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Violin unglued itself!
I need help.
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augustoad
Ponta Grossa, Paraná - Brazil
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January 30, 2013 - 7:40 pm
Member Since: November 19, 2012
Forum Posts: 220
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Hello there. I have disappeared for some time due to my vacations (it's in a completely different time than other countries, I live in Brazil).

 

While on a trip, I left my violin on my parents' car's trunk so it wouldn't heat itself, but unfortunately it was so hot it didn't work and my violin unglued itself. I wanted to look for a Luthier, but they're seldomly found around my place, and they are really expensive, so I was thinking if there is any way for me to fix it myself.

 

I was lucky my sound post hasn't moved, but the back has unglued itself a little, as for the neck, it has unglued completely from my violin. I still have the bridge I used in it, stored. Here are some pics.

 

2013-01-30-22.19.26.jpgImage Enlarger2013-01-30-22.19.29.jpgImage Enlarger2013-01-30-22.19.52.jpgImage Enlarger

Skype: augustoad Email: augustoaguieiras@hotmail.com Phone number/whatsapp: +55 42 9861-4084. I'd be happy to talk anything fiddle-related to anyone! :)

 

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Mt. Fiddler
Adirondacks, NY
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January 30, 2013 - 8:15 pm
Member Since: December 31, 2012
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Hi and yes, I have heard about the Brazilian heat!  Probably fun around the ocean and you are not chopping ice off the sidewalk like I was today!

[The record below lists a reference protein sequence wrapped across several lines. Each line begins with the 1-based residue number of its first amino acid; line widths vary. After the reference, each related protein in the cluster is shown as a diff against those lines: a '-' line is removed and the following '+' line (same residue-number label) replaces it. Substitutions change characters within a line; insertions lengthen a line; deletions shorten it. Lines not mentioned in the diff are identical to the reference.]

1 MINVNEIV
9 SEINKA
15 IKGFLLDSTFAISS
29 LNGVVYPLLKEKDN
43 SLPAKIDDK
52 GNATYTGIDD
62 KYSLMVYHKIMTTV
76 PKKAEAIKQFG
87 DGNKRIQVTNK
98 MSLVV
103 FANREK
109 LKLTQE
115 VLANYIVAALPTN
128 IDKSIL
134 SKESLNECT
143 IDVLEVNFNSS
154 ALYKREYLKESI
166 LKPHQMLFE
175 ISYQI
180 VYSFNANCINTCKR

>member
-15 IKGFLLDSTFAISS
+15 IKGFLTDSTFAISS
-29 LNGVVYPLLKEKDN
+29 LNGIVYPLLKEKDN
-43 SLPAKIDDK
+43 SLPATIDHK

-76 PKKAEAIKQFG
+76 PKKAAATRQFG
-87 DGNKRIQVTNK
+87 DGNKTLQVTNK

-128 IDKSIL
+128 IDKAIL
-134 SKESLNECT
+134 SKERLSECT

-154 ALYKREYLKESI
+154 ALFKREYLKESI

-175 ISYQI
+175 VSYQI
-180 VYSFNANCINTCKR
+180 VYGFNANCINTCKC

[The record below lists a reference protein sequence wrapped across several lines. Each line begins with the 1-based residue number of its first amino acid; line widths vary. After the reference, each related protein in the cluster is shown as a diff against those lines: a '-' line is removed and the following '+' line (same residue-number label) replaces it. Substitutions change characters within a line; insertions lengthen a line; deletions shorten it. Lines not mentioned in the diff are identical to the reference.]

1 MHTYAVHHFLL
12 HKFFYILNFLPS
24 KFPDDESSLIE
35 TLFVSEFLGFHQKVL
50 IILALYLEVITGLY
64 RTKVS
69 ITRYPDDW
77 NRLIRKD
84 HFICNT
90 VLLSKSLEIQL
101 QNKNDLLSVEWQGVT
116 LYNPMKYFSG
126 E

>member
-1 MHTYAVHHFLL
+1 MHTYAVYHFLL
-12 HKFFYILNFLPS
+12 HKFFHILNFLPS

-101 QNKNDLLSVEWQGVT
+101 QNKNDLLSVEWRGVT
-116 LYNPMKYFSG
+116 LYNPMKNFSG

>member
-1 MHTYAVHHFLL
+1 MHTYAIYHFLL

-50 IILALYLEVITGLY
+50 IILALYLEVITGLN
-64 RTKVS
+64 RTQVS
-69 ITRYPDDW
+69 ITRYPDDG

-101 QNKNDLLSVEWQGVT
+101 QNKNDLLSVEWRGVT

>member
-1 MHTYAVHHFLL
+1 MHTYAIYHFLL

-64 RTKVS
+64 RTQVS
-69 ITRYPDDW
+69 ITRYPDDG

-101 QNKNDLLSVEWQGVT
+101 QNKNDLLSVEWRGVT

Your violin does not look too bad.  I think the glue melted and separated at the natural seam parts without damaging the wood?  You might get other opinions but mine is that you have another challenge ahead of you so that you can get back to practicing!  Do you have some woodworking tools?  My father showed me as a child how to install a neck on a violin and was always tinkering... so I guess I'm not as afraid of it as some people.

 

Lucky in this day and age, there are libraries of books full of violin building and even loads of videos out there for guidance.  If you were going to make it perfect, it would have to be shipped somewhere (insured) or a professional luthier consulted.  Lots of places will have a standard evaluation fee and recommend a course of action, like an auto repair place.

 

So I guess my own approach would be to remove all the old glue being careful not to scratch the wood, try out getting some hide glue and some clamps that are designed for violin work.  The more you put into the violin the more you will love the instrument and it will become more and more a part of you.

Otherwise... it's off to the luthier for a professional repair... Don't take too much time off from practicing though!!

 

Mt. Fiddler

 

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augustoad
Ponta Grossa, Paraná - Brazil
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January 30, 2013 - 8:19 pm
Member Since: November 19, 2012
Forum Posts: 220
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Yes, I'll try and do that. I probably won't find those clamps you told me about, but there's always a way to improvise. Thanks a lot, Mt. Fiddler!

Skype: augustoad Email: augustoaguieiras@hotmail.com Phone number/whatsapp: +55 42 9861-4084. I'd be happy to talk anything fiddle-related to anyone! :)

 

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cdennyb
King for a Day, Peasant for many
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January 30, 2013 - 9:08 pm
Member Since: February 13, 2012
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you'll need to pay close attention to the neck angle when re-attaching it. Just 1 degree is too much in the wrong direction. Unless you have a neck clamp designed to capture the neck and apply pressure against the body and use hide glue, i'd leave THAT repair to a student of the craft at a minimum.

Perhaps the glue that seperated is hide glue and in that situation, you can easily remove it with heat and a damp cloth and then use hide glue once again in the process.

Clamp, measure, check angle many times, do it quickly before the glue sets.

Good luck.

"If you practice with your hands you must practice all day. Practice with your mind and you can accomplish the same amount in minutes." Nathan Milstein

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